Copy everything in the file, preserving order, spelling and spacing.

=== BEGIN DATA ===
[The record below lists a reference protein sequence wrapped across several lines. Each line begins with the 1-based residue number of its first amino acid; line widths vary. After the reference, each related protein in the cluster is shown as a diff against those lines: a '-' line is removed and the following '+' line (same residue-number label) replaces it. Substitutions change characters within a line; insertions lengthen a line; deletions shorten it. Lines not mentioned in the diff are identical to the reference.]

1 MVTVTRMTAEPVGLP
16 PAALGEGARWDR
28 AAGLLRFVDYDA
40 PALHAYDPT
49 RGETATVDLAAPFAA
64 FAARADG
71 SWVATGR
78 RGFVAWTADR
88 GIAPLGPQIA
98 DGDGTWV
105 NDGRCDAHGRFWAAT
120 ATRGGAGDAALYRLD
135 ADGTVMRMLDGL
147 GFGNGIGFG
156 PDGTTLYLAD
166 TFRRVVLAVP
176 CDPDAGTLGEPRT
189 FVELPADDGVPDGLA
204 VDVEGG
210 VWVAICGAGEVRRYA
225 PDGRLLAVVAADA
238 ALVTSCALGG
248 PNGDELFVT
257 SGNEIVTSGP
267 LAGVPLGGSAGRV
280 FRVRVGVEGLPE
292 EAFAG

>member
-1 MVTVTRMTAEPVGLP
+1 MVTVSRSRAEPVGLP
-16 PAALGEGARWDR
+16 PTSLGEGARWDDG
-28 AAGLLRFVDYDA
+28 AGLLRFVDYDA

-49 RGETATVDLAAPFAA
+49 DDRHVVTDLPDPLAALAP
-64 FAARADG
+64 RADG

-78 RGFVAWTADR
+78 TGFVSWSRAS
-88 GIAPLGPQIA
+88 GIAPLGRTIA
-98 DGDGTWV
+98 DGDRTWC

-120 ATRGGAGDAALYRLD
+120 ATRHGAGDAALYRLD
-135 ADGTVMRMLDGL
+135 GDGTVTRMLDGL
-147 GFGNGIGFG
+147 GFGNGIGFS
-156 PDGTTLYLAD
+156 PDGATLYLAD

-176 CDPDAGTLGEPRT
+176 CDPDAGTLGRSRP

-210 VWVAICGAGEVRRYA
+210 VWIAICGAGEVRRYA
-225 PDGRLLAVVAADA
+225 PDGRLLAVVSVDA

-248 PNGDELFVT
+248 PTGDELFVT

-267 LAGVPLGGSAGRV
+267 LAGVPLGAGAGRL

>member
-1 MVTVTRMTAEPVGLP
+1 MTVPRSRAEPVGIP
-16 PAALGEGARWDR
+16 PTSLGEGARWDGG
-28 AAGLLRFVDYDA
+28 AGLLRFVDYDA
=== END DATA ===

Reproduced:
[The record below lists a reference protein sequence wrapped across several lines. Each line begins with the 1-based residue number of its first amino acid; line widths vary. After the reference, each related protein in the cluster is shown as a diff against those lines: a '-' line is removed and the following '+' line (same residue-number label) replaces it. Substitutions change characters within a line; insertions lengthen a line; deletions shorten it. Lines not mentioned in the diff are identical to the reference.]

1 MVTVTRMTAEPVGLP
16 PAALGEGARWDR
28 AAGLLRFVDYDA
40 PALHAYDPT
49 RGETATVDLAAPFAA
64 FAARADG
71 SWVATGR
78 RGFVAWTADR
88 GIAPLGPQIA
98 DGDGTWV
105 NDGRCDAHGRFWAAT
120 ATRGGAGDAALYRLD
135 ADGTVMRMLDGL
147 GFGNGIGFG
156 PDGTTLYLAD
166 TFRRVVLAVP
176 CDPDAGTLGEPRT
189 FVELPADDGVPDGLA
204 VDVEGG
210 VWVAICGAGEVRRYA
225 PDGRLLAVVAADA
238 ALVTSCALGG
248 PNGDELFVT
257 SGNEIVTSGP
267 LAGVPLGGSAGRV
280 FRVRVGVEGLPE
292 EAFAG

>member
-1 MVTVTRMTAEPVGLP
+1 MVTVSRSRAEPVGLP
-16 PAALGEGARWDR
+16 PTSLGEGARWDDG
-28 AAGLLRFVDYDA
+28 AGLLRFVDYDA

-49 RGETATVDLAAPFAA
+49 DDRHVVTDLPDPLAALAP
-64 FAARADG
+64 RADG

-78 RGFVAWTADR
+78 TGFVSWSRAS
-88 GIAPLGPQIA
+88 GIAPLGRTIA
-98 DGDGTWV
+98 DGDRTWC

-120 ATRGGAGDAALYRLD
+120 ATRHGAGDAALYRLD
-135 ADGTVMRMLDGL
+135 GDGTVTRMLDGL
-147 GFGNGIGFG
+147 GFGNGIGFS
-156 PDGTTLYLAD
+156 PDGATLYLAD

-176 CDPDAGTLGEPRT
+176 CDPDAGTLGRSRP

-210 VWVAICGAGEVRRYA
+210 VWIAICGAGEVRRYA
-225 PDGRLLAVVAADA
+225 PDGRLLAVVSVDA

-248 PNGDELFVT
+248 PTGDELFVT

-267 LAGVPLGGSAGRV
+267 LAGVPLGAGAGRL

>member
-1 MVTVTRMTAEPVGLP
+1 MTVPRSRAEPVGIP
-16 PAALGEGARWDR
+16 PTSLGEGARWDGG
-28 AAGLLRFVDYDA
+28 AGLLRFVDYDA